Vail was the biggest resort operator to announce closures, but it wasn’t the first. Late last week, Berkshire East and Catamount in Massachusetts closed, as did Taos Ski Valley in New Mexico, Jay Peak Resort in Vermont and Shanty Creek Resort in Michigan. Those followed ski resorts in Europe, where the coronavirus has been especially rampant.

The state of Colorado got involved because ski resort-heavy counties such as Summit, Eagle, Pitkin and Gunnison had been reporting as many coronavirus infections as larger cities like Denver.

Gov. Jared Polis issued a written statement on Saturday evening that read, in part: “Never would I have believed that a global pandemic would force the temporary closure of our world-class ski resorts. I have been skiing since I was 4 years old. Our family has had a place in Vail for three decades. And, like so many Colorado families, we were planning a ski trip with our kids over their spring break next weekend. Beyond being a major part of our way of life, skiing supports our workers and businesses.

“It is with a profound sense of pain and grim responsibility that I take the agonizing action that this moment demands. I take solace in knowing that while we will be temporarily closed for business, we will be saving the lives of hundreds, perhaps thousands of Coloradans in the days and weeks ahead.”

The move is a huge blow to the industry, which could see staggering financial losses in ticket sales, lodging, rentals, retail, and food and beverage. But in light of the rapid spread of the coronavirus, especially in tourism hotbeds, the closures make sense. Ski resort economic losses pale in comparison to the damage that could be done with outbreaks of Covid-19 within their employee and guest communities.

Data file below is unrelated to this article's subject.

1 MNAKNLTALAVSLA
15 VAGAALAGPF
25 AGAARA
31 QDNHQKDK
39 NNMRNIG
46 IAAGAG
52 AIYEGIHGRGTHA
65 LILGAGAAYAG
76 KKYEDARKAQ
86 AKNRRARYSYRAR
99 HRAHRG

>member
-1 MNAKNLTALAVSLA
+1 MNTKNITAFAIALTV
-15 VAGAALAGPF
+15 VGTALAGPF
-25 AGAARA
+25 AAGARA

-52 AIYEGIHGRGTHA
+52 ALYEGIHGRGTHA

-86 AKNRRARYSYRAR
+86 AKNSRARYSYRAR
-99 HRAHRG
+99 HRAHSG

The National Ski Areas Association sent the following statement to SGB Executive on Monday morning: “NSAA has issued guidance to its member ski areas, including the latest updates from the CDC and WHO, and both operational and communications resources specific to the ski industry. We are in contact with individual resorts and ownership groups, and support the decisions they are making in response to their own unique, localized situations. NSAA staff continues to monitor and respond to this rapidly evolving situation.”

As the only publicly traded company in this mix, Vail is sure to downgrade its already dismal outlook. The company last week withdrew its guidance for the fiscal year because of the impact the coronavirus has already had on mountain operations. Look for the company’s update later this week to reflect steepened losses.

“In the week ended March 8, 2020, the company saw a marked negative change in performance from the prior week, with destination skier visits modestly below expectations,” the company said. “The company expects this trend to continue and potentially worsen in the upcoming weeks.”

Shares of Vail (MTN) were down in the low double digits Monday morning and have declined 40 percent in the last month.

Photo courtesy Vail Resorts